Choosing the Right Web Site Content Management System
Very few commercial Web sites do not have a Content Management System (CMS) these days. The tools to create an easy way to add and update content for your site are easy enough to use and implement that even small businesses can easily put together a Web site using WordPress, Drupal or Joomla with or without the help of a Web Design and Development firm. These ‘stock’ installations of these popular Open Source Content Management Systems offer a lot of great features that the average company will be able to use, and skinning them so that they look like a company’s unique identity can be quite simple to do if you are just wanting to change basic colors and logos.
Larger Web sites, however, can be much more complex to set up, and often have unique needs that the basic installation of one of these free, Open Source systems do not have ‘out of the box.’ For instance, Drupal might have a user registration module, but the entire work flow and registration process for your organization might have drastically different needs. The question is: do you compromise what you want, or get your Content Management System to work the way you want it to? I will always recommend the latter. There are so many options out there that you should never have to compromise your vision.
There are three ways to approach the challenge of truly unique needs and requirements:
1. Modify an Open Source Content Management System to suit your needs.
Again, this is something that I’ve done countless times and it definitely possible. If you are drastically modifying the core of the CMS, I would strongly recommend finding a company that has a lot of experience with the Content Management System you are using. You want to make sure that it will be relatively painless to upgrade the core system without making too many modifications. A less experienced programmer might unknowingly make a change to the Content Management System’s underlying functionality that will prove problematic later on.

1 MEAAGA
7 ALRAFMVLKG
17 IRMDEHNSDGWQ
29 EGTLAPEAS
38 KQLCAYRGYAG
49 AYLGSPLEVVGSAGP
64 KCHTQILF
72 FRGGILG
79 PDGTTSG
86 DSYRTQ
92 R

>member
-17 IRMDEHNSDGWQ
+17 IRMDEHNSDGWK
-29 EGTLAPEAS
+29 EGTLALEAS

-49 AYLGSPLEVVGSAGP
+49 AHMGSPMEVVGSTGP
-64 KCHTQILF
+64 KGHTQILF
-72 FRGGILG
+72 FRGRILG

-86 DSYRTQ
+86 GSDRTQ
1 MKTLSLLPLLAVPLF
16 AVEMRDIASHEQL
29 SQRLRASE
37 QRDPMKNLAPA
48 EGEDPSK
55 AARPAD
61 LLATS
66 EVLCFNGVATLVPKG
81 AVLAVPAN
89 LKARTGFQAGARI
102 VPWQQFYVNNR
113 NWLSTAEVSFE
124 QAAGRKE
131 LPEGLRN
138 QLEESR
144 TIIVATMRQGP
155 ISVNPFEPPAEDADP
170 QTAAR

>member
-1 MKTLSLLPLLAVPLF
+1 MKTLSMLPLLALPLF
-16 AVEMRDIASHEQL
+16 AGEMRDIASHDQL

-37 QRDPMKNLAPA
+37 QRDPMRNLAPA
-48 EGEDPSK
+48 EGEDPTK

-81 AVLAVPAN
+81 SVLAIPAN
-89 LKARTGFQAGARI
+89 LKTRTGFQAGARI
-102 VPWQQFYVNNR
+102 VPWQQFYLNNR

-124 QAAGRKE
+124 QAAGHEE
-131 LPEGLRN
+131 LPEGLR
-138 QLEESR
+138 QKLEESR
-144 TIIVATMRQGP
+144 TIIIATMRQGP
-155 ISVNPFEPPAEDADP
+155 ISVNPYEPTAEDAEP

2. Find a Content Management System that has the functionality you are looking for, or something very close to it.
This might involve moving towards a licensed, proprietary Content Management System. There is certainly nothing wrong with this option, and many larger organizations have found that the Open Source CMS options out there are good, but not tailored towards the larger, enterprise mindset and need for scalability. There are plenty of great licensed CMS platforms out there, ranging anywhere from $5,000/year to upwards of $100,000/year and, like anything else, the more you pay, the more flexibility, expandability and technical support you will get. You will be able to get the system customized to your liking as well by working with either the CMS company itself or a preferred vendor. Obviously, companies and organizations with little to no annual licensing budgets will quickly find that what they are looking for is out of reach, and might go back to looking at the Open Source options.
3. Create your own Content Management System
Some times, there are just such specific work flow and functional needs for your Web site or Web-based application that it does not make sense to use either a standard Open Source CMS or another proprietary one. For a site that interfaces with other very unique systems, has unique user/member needs, or has only one aspect that needs to be controlled by a WYSIWYG editor, some times it makes sense to just develop a custom Content Management System that handles these parts of your Web site. The advantages of a customized CMS is that it does EXACTLY what you want it to, the way you want it to. The drawback, of course, is that if you want to change Web Development vendors, you will want to make sure that your new vendor can work with your system. The benefit of an Open Source system is that there is a large community of developers familiar with the system, and the benefit of a proprietary system is that most of the time there is a highly qualified preferred vendor network that can help you if you need to change Web Development providers.
Choosing a Web Content Management System is not an easy task, but the most important thing to keep in mind is that your CMS should not determine what your Web site can do. Make sure you find the one that will let you and your organization accomplish its goals.